Monday, April 5, 2010

Being Flexible

I recently signed with a distributor to handle my properties and hopefully get some of them into production. She has a great track record and I've got my fingers crossed.

So as I sat with "my people" and "her people" in a trendy downtown eatin' joint - the subject came up... One of my shows has been shopped around a LOT. Everyone has seen it - it's almost been green-lighted for production at several points over the last few years.

Now, a broadcaster and studio are interested - but there's a catch... My characters are all of a certain type of creature. Everyone loves the writing and the idea behind the show - but The Whole World has seen it before. Would I consider changing the species of the main characters - and of course their names - and the show's title?

I thought about it for about 1/10th of a second before agreeing. What's important for me - is the stories. Whether the lines are said by furry woodland creatures or slimy critters makes no difference - its the same jokes.

If we had to stupid-ify the jokes, that would be a different matter. But since they like the Marx Bros styling of the show, we're in good shape.

I spoke recently with some guys who are the polar opposite about their creation. They don't want to change anything and are not willing to compromise.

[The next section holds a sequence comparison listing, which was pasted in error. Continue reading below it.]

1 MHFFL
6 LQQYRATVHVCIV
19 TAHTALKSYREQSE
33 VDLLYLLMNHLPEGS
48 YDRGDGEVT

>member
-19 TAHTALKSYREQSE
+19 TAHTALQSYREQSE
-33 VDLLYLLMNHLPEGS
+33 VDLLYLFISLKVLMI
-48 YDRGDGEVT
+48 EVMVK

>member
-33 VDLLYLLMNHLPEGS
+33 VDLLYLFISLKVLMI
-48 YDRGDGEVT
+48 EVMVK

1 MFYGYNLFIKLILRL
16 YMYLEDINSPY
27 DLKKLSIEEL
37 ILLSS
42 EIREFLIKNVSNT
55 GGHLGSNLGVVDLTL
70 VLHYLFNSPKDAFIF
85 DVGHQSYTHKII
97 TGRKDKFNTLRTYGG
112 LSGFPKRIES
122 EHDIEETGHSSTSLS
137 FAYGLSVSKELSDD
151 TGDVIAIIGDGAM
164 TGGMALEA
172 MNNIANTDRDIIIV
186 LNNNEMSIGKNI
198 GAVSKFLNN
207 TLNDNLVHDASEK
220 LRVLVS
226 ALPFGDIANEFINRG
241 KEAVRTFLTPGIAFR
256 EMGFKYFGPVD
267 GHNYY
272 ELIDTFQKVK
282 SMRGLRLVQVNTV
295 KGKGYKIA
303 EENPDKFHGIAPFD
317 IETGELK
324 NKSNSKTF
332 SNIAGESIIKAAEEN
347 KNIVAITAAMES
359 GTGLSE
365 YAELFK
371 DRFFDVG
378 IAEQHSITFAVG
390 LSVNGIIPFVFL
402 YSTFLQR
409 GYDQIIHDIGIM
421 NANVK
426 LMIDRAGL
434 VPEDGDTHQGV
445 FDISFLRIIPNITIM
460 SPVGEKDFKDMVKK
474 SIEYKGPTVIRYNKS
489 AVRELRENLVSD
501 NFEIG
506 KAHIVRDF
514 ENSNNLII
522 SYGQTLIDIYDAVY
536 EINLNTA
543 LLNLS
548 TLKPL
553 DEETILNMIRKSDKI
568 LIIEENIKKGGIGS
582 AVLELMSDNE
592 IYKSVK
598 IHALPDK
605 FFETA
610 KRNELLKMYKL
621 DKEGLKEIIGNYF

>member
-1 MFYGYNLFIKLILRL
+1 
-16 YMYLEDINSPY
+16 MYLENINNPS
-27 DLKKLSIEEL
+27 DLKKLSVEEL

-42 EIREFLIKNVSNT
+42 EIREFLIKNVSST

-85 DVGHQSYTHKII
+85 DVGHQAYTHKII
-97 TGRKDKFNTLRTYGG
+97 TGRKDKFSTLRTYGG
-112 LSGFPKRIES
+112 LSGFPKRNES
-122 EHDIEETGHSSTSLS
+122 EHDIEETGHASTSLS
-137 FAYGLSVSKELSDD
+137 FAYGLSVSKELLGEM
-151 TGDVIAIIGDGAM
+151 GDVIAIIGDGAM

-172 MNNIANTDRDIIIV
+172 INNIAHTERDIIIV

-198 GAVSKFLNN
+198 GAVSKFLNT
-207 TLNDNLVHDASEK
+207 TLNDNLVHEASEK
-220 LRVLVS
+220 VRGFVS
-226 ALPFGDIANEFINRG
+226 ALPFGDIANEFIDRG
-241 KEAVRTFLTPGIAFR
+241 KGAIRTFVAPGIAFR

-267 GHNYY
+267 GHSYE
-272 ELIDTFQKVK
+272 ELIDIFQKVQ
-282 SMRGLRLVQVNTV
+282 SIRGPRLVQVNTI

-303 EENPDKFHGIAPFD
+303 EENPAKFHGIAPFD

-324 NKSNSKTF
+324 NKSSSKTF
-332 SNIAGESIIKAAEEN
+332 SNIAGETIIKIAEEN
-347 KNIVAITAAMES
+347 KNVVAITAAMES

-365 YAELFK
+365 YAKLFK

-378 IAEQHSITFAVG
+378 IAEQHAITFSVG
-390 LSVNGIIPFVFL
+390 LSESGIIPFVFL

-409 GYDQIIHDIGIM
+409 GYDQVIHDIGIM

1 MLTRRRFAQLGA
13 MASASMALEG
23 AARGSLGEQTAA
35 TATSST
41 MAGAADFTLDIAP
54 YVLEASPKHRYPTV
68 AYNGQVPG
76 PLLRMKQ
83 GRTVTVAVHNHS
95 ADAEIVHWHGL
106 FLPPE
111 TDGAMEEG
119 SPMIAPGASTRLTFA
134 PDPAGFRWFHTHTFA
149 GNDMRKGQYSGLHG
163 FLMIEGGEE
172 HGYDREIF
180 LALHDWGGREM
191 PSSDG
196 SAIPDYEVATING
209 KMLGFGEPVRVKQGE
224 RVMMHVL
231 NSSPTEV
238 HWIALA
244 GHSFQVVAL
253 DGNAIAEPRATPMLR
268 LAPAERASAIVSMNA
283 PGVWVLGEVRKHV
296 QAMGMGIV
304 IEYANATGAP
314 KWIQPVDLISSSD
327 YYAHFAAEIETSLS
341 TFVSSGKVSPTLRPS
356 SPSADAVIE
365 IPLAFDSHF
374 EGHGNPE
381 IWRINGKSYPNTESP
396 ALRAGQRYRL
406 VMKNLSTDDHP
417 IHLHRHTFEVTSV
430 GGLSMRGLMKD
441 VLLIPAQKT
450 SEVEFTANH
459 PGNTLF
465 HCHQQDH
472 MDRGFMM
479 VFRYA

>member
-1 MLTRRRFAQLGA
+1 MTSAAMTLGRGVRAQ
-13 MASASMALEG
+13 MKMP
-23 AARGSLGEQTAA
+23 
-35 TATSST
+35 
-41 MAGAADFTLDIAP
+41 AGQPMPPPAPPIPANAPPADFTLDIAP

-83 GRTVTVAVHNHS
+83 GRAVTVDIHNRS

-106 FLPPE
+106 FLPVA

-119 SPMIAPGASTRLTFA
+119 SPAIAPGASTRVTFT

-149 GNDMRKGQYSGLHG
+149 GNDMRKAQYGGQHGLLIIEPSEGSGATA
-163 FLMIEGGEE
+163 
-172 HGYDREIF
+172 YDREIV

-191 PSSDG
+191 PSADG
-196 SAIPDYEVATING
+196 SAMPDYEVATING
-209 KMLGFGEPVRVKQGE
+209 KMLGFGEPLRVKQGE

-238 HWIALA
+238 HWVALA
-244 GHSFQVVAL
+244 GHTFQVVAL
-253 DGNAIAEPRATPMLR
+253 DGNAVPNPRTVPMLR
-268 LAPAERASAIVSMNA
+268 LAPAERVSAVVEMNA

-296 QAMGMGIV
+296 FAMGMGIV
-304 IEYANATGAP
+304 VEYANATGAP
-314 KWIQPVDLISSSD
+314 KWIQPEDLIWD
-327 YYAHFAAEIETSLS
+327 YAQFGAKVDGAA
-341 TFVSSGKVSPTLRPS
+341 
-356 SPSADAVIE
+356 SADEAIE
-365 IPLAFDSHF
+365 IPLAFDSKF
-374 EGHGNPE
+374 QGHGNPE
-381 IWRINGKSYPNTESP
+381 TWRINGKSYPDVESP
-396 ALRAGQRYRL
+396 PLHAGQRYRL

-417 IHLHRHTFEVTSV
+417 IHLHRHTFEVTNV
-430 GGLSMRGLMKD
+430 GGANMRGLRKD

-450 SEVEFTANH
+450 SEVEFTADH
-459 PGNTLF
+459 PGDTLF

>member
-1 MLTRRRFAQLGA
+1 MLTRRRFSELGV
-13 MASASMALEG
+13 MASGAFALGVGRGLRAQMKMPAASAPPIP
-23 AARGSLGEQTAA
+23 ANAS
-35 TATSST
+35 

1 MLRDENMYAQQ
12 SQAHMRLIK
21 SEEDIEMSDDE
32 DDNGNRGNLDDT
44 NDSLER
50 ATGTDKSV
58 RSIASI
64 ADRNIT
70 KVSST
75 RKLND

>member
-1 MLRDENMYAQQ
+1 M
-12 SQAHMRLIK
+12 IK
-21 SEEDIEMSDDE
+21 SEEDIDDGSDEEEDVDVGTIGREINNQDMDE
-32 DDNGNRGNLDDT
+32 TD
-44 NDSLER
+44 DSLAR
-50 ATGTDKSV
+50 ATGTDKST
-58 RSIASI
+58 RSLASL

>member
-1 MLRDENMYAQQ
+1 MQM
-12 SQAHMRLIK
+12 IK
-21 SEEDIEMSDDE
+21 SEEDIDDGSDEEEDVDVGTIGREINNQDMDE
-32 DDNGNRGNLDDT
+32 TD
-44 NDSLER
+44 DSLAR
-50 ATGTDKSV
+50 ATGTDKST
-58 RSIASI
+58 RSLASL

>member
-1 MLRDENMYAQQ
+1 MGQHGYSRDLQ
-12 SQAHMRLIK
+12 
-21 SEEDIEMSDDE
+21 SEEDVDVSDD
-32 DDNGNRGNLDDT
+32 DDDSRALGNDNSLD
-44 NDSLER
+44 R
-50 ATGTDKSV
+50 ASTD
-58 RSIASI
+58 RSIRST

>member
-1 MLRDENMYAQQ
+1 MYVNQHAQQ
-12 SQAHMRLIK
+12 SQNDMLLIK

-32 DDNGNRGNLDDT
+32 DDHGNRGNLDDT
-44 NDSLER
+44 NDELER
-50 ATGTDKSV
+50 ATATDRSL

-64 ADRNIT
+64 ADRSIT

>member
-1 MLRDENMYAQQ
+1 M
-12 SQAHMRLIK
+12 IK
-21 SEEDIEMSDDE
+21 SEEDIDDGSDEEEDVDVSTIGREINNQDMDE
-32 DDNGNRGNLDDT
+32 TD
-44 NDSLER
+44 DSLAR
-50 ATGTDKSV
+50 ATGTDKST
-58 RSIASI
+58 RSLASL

Who's right? Who's wrong? In the long run, I don't know. I think that I'll have the easier time of selling my show - because I'm willing to compromise. But at what point do you draw a line in the sand and say to the money guy - or other potential partner: "This isn't working for me"?

I guess you have to know your own show - and what you will and won't bend on.


  1. The line you had drawn was not allowing them to dumb down the jocks.You were very smart in the way you handled their suggestions.If your doing Marx Bros. type material and the money people are giving you the green light then you are working with some good folk.I hope you do well.

  2. The point is, you have to choose your battles. I'd rather get a show into production than have it sit on the shelf.

    The reality is that your new "partners" will change your creative. You have to ensure that the core values remain intact, while being flexible so that others can have their creative input as well.